• From CBS News: “Cyberattacks targeting the 2018 midterm election aren’t just relying on tested tactics like phishing attacks, social media influence campaigns, and ransomware targeting critical infrastructure — they’re also harnessing technology in new and ever more threatening ways. Cybersecurity experts are concerned that emerging technology like artificial intelligence and automation powered by 

  • Here’s a deeper dive into Ron Friedmann’s argument that legal tech is in the midst of “evolution” rather than a “revolution”. It’s an interesting read, well-reasoned with several examples. “…(I)n-house counsel change buying habits slowly, which in turn slows legal innovation.” I love that he focuses on the “voice of the client,” as should we

  • From Above the Law, Patrick Fuller’s thoughts on law firms’ obstacles to adoption of AI-based technologies. “The biggest obstacles for getting firms to adopt AI tend to be combinations of different factors — most notable are attorney compensation structure, the matter’s fee arrangement, and the practice area as well.” More of Patrick’s thoughts and findings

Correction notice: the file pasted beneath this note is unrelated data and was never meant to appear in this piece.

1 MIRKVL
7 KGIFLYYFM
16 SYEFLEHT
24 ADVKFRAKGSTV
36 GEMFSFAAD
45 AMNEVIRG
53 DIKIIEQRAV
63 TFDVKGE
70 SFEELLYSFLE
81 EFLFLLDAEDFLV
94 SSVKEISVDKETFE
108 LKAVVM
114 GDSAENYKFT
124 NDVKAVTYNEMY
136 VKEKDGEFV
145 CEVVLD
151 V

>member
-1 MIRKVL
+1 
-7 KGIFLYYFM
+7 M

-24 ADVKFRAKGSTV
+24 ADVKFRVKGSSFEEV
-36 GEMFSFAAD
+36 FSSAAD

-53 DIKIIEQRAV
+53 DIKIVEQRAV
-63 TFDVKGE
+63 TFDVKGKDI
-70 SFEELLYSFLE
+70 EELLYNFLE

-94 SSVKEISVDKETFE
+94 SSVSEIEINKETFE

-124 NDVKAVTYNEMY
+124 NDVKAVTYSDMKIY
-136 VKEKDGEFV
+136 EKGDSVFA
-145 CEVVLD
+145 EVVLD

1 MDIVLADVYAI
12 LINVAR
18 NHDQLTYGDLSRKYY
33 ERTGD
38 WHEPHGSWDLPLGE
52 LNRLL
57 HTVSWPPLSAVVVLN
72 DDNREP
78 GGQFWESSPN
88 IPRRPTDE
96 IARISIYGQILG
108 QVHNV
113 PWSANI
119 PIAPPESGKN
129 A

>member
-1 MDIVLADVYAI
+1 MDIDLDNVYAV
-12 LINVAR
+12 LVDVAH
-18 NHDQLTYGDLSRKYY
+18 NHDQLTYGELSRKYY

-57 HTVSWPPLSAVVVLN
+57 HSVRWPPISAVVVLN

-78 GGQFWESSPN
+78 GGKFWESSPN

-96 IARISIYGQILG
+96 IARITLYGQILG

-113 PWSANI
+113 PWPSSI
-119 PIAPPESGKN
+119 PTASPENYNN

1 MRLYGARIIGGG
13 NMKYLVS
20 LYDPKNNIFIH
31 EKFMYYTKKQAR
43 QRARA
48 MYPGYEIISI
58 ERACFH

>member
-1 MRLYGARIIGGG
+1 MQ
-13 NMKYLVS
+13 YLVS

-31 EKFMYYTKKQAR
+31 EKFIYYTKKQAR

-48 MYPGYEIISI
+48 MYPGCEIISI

Must Read: This (Lola v. Skadden and the Automation of the Legal Profession) long (77 pages), heavily annotated (404 footnotes) scholarly article from the Yale Journal of Law & Technology “analyzes the long-term impact of the Second Circuit’s opinion in Lola v. Skadden, Arps, Slate, Meagher & Flom LLP, 620 F. App’x 37

  • Here’s some good news from North Carolina: North Carolina Bar considers requiring technology CLE credits. (Note the word “considers”.) “If adopted, the amendments will go into effect in 2019.” This is in response to “the American Bar Association … amendment to Comment 8 to Model Rule 1.1 in 2012. The comment imposed an ethical